The “great resignation” is upon us. Recent U.S. Bureau of Labor Statistics data show that more than 4.5 million Americans voluntarily left their jobs in November. As a recent Bloomberg article noted, that was both a monthly record and the eighth consecutive month with resignations above the pre-COVID high. While employees across all demographics are quitting their jobs, according to Harvard Business Review, “resignation rates are highest among mid-career employees. Employees between 30 and 45 years old have had the greatest increase in resignation rates . . .” Anecdotally, I am hearing from chief audit executives about similar trends in the internal audit profession.
This has me wondering: Where are people in our profession going? I know that many are moving on to other internal audit roles. But many are also using the opportunity to change careers. That raises an age-old question: Should internal audit be a career path, or is it better suited as a steppingstone to other careers. I first wrote about this topic several years ago, and the question is even more relevant today.
When I joined the internal audit profession many decades ago, it was widely understood that it was a distinct career path. Internal audit departments then were staffed with many career internal auditors who had been in the profession for decades.
My, how times have changed. In the 21st century, internal audit departments use diverse staffing models, often employing a mix of staffing approaches to ensure the right fit for both staff and the department. Full-time, part-time, career and rotational positions, as well as outsourcing, co-sourcing, “borrowed” staff and remote work employees – these days, internal audit has it all. And while some departments are still staffed completely by career internal audit professionals, others are purely rotational. It’s not unusual to find an internal audit department where absolutely no one has served as an internal auditor for more than five years.
So, should internal audit be a career option, or is it merely a place to punch a ticket toward a career in another field? The good news is that it’s completely up to you! The even better news for aspiring new auditors is that there’s no need to decide on a career path immediately. Internal auditing has become one of the few professions with skill sets that are so transferrable to other business units within the organization that internal auditors can wait to decide on a path until after they have gained further experience.
For those who are undecided or unsure about their future, internal auditing offers opportunities to visit different departments and locations, work with professionals in various areas of the company, and come to understand the risks and opportunities encountered throughout the organization. It can be an unparalleled opportunity to make important career contacts and learn about company operations from the inside out. An assignment in internal auditing can be so beneficial for career growth that a growing number of companies mandate a rotation in internal audit for participants in executive development programs.
Almost paradoxically, the trend toward rotational auditing also has been beneficial for those who prefer to stay in the internal audit profession for the long term. The great majority of internal audit departments depend on a core team of seasoned audit professionals to supervise audit teams and perform management duties, and as rotational auditors leave the department and are replaced by inexperienced new staff members, promotional opportunities for the remaining experienced auditors are enhanced.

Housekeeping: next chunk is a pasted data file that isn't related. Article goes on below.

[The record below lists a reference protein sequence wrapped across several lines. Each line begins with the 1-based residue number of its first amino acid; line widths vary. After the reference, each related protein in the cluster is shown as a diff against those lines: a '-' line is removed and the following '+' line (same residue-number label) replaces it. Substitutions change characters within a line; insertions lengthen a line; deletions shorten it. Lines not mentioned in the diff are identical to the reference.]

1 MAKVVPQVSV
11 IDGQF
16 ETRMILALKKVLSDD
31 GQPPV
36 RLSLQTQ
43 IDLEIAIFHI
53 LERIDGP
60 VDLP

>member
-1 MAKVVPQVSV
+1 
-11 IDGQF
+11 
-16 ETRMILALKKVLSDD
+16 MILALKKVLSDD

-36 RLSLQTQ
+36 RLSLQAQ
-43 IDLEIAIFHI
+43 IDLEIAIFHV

At the start of our careers, most of us are undecided about the best path. Luckily, internal auditing has become one of the few true professions that enable incumbents to pursue several excellent career paths. I personally found that the versatility and challenge of internal auditing made it the right choice for me. I thrived on the almost unlimited opportunities to have an impact on my organization. But I also have seen talented new auditors who eventually decided that they needed to “make things” rather than “improve things,” or who decided they wanted to move their careers in a completely different direction for other reasons.
So, if the great resignation bug bites you, there are countless options on how to respond. Assuming you chose to leave your current internal audit department, you can explore other opportunities in your own company/enterprise, take on an internal audit role in another company, seek out a new challenge in the hot job market, or even take a respite and go back to school or do nothing (if you can afford to).
And, keep in mind, no career move needs be permanent. I left my internal audit department as a young associate and tried my hand in financial management. It was a growth experience, but I soon realized my passion was in internal audit. So, I packed up my things and moved back to my old department where I went on to become the CAE.
Is internal auditing a career path or a steppingstone? My experience is that, for sharp, creative and motivated individuals, it can be the right choice either way. I would appreciate hearing about your experiences on this topic. If you have spent time in internal auditing, how has it worked for you?